WIST is my personal and ever-growing collection of quotations. Please feel free to browse and borrow. More info and contact information is available under "About WIST."
Quotes13944 quotes and counting ...
They taught me that the truth would make me free but failed to warn me of the kind of trouble I’d get into by trying to tell it — I remain duly grateful.
“Attitude,” Commencement Address, University Of Toronto (14 Jun 1983)
He is the true conqueror of pleasure, who can make use of it without being carried away by it, not he who abstains from it altogether.Aristippus of Cyrene (c. 435 – c. 356 BC) Cyrenaic philosopher, Hedonist
- "The one to master pleasure is not he who abstains but he who employs it without being carried away by it -- just as being a master of a ship or of a horse is not abstaining from using them, but directing them where one wishes." (Fragment 55 Mannebach) (Stob. Ecl. 3.17 17
- "The master of pleasure is not he who abstains from it, but he who uses it without being carried away by it."
The curse of man, and the cause of nearly all his woes, is his stupendous capacity for believing the incredible.
Only the very bad or the very good are polygamists.
“Contentions 2,” #84
And by the way, in the the new Code of Laws which I suppose it will be necessary for you to make I desire you would Remember the Ladies, and be more generous and favourable to them than your ancestors. Do not put such unlimited power into the hands of the Husbands. Remember all Men would be tyrants if they could. If particular care and attention is not paid to the Ladies we are determined to foment a Rebellion, and will not hold ourselves bound by any Laws in which we have no voice, or Representation.
A system cannot fail those it was never designed to protect.
Many talk like Philosophers and live like Fools.
The starting point of all achievement is desire.
ZOE: You sanguine about the kind of reception we’re apt to receive on an Alliance ship, Cap’n?
MAL: Absolutely. [Pause] What’s “sanguine” mean?
ZOE: “Sanguine”. Hopeful. Plus, point of interest: it also means “bloody”.
MAL: Well, that pretty much covers all the options, don’t it?
There is an old saw in the services: that which is not inspected deteriorates.
Most of the things we do, we do for no better reason than that our fathers have done them or our neighbors do them, and the same is true of a larger part than what we suspect of what we think.
If evil Men speak good, or good Men evil of thee; examine thy Actions, and suspect thyself.
We have solved, by fair experiment, the great and interesting question whether freedom of religion is compatible with order in government and obedience to the laws. And we have experienced the quiet as well as the comfort which results from leaving every one to profess freely and openly those principles of religion which are the inductions of his own reason and the serious convictions of his own inquiries.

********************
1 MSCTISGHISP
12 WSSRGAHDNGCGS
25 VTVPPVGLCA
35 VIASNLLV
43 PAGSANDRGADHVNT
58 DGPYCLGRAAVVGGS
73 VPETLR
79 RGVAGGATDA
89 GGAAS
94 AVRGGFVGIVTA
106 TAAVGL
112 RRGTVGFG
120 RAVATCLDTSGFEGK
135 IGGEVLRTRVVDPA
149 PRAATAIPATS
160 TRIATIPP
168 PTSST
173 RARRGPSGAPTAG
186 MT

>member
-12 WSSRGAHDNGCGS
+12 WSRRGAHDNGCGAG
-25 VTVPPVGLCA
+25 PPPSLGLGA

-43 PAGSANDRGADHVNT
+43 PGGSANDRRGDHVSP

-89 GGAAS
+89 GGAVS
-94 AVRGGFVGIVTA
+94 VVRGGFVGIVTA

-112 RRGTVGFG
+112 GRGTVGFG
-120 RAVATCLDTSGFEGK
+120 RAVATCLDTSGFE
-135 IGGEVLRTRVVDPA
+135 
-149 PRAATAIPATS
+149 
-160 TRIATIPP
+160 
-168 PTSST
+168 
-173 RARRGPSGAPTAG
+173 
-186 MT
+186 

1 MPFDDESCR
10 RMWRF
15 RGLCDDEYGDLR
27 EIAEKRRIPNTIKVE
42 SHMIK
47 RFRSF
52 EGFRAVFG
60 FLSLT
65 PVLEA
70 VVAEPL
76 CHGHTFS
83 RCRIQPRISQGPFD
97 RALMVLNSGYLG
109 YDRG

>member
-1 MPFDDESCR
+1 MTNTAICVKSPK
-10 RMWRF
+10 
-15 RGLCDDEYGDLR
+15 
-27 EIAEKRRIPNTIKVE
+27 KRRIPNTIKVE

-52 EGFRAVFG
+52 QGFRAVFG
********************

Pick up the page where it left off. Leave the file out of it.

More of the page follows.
Speech, Baptist General Meeting, Chesterfield, Virginia (21 Nov 1808)
Peace will not be built, however, by people with bitterness in their hearts.
There isn’t a way things should be. There’s just what happens, and what we do.
Any sufficiently advanced indifference is indistinguishable from evil.
The gloomy and the resentful are always found among those who have nothing to do or who do nothing.
Beloved Pan, and all ye other gods who haunt this place, give me beauty in the inward soul; and may the outward and inward man be at one.
Privacy is as necessary as company; you can drive a man crazy by depriving him of either.
Honor wears different coats to different eyes.
The Guns of August, ch. 7 (1962)
I must say I’m not very fond of oratory that’s so full of energy it hasn’t any room for facts.
Arrowsmith, ch. 22, part 3 (1925)
The result of a single action may spread like the circles that expand when a stone is thrown into a pond, until they touch places and people unguessed at by the person who threw the stone.
Contraceptives should be used on all conceivable occasions.
Ultimately, therefore, the question “whether or not we admit religious values into our public affairs” is too broad to yield a single answer. “Yes,” we create our public morality through consensus and in this country that consensus reflects to some extent religious values of a great majority of Americans. But “no,” all religiously based values don’t have an a priori place in our public morality. The community must decide if what is being proposed would be better left to private discretion than public policy; whether it restricts freedoms, and if so to what end, to whose benefit; whether it will produce a good or bad result; whether overall it will help the community or merely divide it.
“Religious Belief and Public Morality,” John A. O’Brien Lecture, U. of Notre Dame (13 Sep 1984)
Let us think the unthinkable, let us do the undoable, let us prepare to grapple with the ineffable itself, and see if we may not eff it after all.
To blame the poor for subsisting on welfare has no justice unless we are also willing to judge every rich member of society by how productive he or she is. Taken individual by individual, it is likely that there’s more idleness and abuse of government favors among the economically privileged than among the ranks of the disadvantaged.
Business and pleasure, rightly understood, mutually assist each other, instead of being enemies, as silly or dull people often think them. No man tastes pleasures truly who does not earn them by previous business; and few people do business well who do nothing else.